Stairway Repair

Stairway Repair

Components of a typical stairway system.

The stairs in your home should be quiet and stable. This Fix-It Guide on stairway repair tells how stairs works, what often goes wrong, how to identify a stairway problem, and what parts and tools you will need to fix them. It then gives simple instructions for how to quiet a wood stairway from squeaking, how to tighten a stairway newel post with angle brackets, how to tighten a stairway newel post with screws, and how to tighten a stairway baluster. See paint repair if needed to finish your stairway repair.

How Does a Stairway Work?

A stairway, is a series of steps leading from one level of a residence to another. A stairway is made up of several parts. The riser is the vertical board under the tread. The tread is the horizontal surface of the step that is actually walked on. The stringers are the inclined sides of the stairs that support the treads and risers. On some stairs, molding covers the joint between each riser and tread. Nosing covers the exposed front of each tread.

Open stairways also have handrails and related components, collectively called the balustrade. The newel post supports the handrail at the top and bottom of the stairway or at the turn on a landing. Balusters provide support for the handrail between the newel posts.

What Can Go Wrong with a Stairway?

The most common problem with stairs is that they squeak; they can even move when you step on them. Newel posts, handrails, and balusters loosen over time. All are easily to fix.

Fix-It Tip

What constitutes stairs or a stairway? It’s a series of steps and landing having three or more rises. Anything less is a set of steps.

How Can I Identify a Stairway Problem?

  • If a stair squeaks and is open from behind, squirt a small amount of polyurethane foam sealant along the open space between the tread and the riser. Alternately, insert glue-coated wedges between the tread and the riser with a hammer and driving block.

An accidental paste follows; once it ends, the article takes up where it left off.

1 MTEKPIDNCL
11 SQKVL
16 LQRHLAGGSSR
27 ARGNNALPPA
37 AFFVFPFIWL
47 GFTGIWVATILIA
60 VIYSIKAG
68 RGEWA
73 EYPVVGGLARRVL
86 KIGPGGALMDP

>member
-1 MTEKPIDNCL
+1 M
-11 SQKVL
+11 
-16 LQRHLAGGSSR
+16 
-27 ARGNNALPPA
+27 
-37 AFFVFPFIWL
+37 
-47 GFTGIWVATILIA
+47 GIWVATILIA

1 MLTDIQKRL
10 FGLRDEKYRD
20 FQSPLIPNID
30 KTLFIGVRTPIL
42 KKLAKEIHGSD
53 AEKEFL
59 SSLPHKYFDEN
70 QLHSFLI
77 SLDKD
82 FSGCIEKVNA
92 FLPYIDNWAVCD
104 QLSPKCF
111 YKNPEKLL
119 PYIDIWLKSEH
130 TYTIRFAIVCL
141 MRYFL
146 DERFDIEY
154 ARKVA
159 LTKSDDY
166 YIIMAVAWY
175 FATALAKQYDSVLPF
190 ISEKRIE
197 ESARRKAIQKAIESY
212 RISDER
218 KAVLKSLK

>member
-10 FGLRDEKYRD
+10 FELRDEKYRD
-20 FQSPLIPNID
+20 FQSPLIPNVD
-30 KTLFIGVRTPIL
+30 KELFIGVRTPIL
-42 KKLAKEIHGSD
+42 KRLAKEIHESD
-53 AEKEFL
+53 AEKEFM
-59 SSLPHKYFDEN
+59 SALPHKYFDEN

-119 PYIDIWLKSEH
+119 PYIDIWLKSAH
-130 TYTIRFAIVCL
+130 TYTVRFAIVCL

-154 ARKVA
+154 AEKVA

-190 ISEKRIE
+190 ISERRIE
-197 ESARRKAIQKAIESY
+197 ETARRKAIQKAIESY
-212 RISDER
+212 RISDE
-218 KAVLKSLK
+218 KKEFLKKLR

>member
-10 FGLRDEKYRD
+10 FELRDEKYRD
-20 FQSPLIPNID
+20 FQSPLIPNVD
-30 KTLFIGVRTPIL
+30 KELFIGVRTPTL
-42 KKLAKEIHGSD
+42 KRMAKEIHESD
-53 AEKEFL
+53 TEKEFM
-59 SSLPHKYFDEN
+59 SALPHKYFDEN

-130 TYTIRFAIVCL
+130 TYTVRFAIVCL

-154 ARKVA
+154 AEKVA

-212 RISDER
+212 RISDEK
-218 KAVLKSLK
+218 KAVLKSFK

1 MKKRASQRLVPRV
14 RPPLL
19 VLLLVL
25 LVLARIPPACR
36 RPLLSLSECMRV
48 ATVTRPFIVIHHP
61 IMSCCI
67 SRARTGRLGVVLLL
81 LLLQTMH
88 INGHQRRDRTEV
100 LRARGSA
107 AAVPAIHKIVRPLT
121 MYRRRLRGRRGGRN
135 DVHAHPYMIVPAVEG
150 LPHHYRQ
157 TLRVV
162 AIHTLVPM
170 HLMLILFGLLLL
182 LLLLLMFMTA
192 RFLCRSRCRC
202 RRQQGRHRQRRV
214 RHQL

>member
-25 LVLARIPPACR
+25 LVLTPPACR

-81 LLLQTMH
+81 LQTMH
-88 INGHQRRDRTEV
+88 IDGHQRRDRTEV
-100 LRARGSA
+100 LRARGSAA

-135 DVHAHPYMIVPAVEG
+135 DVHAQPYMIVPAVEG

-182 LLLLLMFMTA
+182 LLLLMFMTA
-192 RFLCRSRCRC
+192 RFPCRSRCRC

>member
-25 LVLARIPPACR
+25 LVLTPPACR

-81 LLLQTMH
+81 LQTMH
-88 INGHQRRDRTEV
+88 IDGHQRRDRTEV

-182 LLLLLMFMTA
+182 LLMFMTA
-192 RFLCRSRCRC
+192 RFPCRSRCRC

• If the entire tread is loose and you can access it from the back, screw two or three metal angle brackets at the joint of the tread and the riser.
  • If a wood-finished stair squeaks, you can perform a temporary or permanent repair (see below).
  • If a newel post is loose, you can tighten it with a small angle bracket (see below) or with screws (see below).
  • If a baluster is loose, you can tighten it up (see below).
  • If a handrail is loose, drill a hole at an angle through each baluster into the handrail and screw the baluster to the rail.

Caution!

Never use furniture polish to clean wood stairs because they will be slippery and can cause injury.

What Do I Need for Stairway Repair?

Basic stairway components, such as treads and risers, can be cut from wood available at a lumber yard. Decorative pieces may be found through larger supply houses or online. Here are the tools and materials you’ll need for common stair fixes:

  • Hammer
  • Drill
  • Screwdrivers
  • Chisel
  • Wood filler
  • Wood glue
  • Angle brackets
  • Paint or stain
  • Sandpaper
  • Screws
  • Saws
  • Sealant
  • Finish nails

What Are the Steps to Stairway Repair?

Quiet a wood stairway from squeaking:

  1. For a temporary fix, squirt powdered graphite into the joint of the tread and the riser.
  2. For a permanent fix, drill pilot holes into the wood of the squeaking stair, then drive ring-shank flooring nails in through the holes. Fill with wood filler, then sand, and paint or stain.

Tighten a stairway newel post with angle brackets:

  1. Screw a small angle bracket to the base of the newel post to support the joint.
  2. Install a second angle bracket at another side of the post if necessary.

To hide the angle brackets, use a chisel to notch out grooves in the wood surfaces for the bracket, then fill with wood filler, then sand, and paint or stain. Alternately, you can mount them as above and paint the area to make them less conspicuous.

Tighten a stairway newel post with screws:

  1. Carefully drill pilot holes near the newel post’s base and into the floor, then countersink the holes (drill a wider, shallow hole above the first so the screw head can be countersunk).
  2. Apply wood glue between the post and the floor. Insert flat-head wood screws into the holes and tighten.
  3. Fill the holes with wood filler, then sand and paint or stain (see the Paint Repair Fix-It Guide).

Tighten a stairway baluster:

  1. Pry off any molding with a putty knife.
  2. Drill a pilot hole into the tread, then countersink the hole.
  3. Apply wood glue around the hole.
  4. Insert a wood screw and tighten.
  5. Replace the molding.

Fix-It Tip

Having trouble finding replacement newel posts or balusters? You can remove the component and have a woodworking or cabinet shop make you a new one. Or you can check local salvage yards for similar components. You also may find replacement parts online.

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